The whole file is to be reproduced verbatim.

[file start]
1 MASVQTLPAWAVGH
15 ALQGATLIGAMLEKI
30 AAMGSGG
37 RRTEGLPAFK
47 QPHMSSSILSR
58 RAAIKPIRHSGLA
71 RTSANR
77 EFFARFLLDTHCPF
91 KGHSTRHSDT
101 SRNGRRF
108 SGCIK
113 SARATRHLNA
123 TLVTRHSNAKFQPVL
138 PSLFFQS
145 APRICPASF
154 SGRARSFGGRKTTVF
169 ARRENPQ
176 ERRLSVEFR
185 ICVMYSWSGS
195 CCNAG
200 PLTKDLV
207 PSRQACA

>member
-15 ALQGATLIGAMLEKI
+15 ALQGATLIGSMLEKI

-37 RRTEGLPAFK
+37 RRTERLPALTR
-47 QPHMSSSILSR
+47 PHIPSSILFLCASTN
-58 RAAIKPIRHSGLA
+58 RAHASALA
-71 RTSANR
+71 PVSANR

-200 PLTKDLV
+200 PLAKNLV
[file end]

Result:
1 MASVQTLPAWAVGH
15 ALQGATLIGAMLEKI
30 AAMGSGG
37 RRTEGLPAFK
47 QPHMSSSILSR
58 RAAIKPIRHSGLA
71 RTSANR
77 EFFARFLLDTHCPF
91 KGHSTRHSDT
101 SRNGRRF
108 SGCIK
113 SARATRHLNA
123 TLVTRHSNAKFQPVL
138 PSLFFQS
145 APRICPASF
154 SGRARSFGGRKTTVF
169 ARRENPQ
176 ERRLSVEFR
185 ICVMYSWSGS
195 CCNAG
200 PLTKDLV
207 PSRQACA

>member
-15 ALQGATLIGAMLEKI
+15 ALQGATLIGSMLEKI

-37 RRTEGLPAFK
+37 RRTERLPALTR
-47 QPHMSSSILSR
+47 PHIPSSILFLCASTN
-58 RAAIKPIRHSGLA
+58 RAHASALA
-71 RTSANR
+71 PVSANR

-200 PLTKDLV
+200 PLAKNLV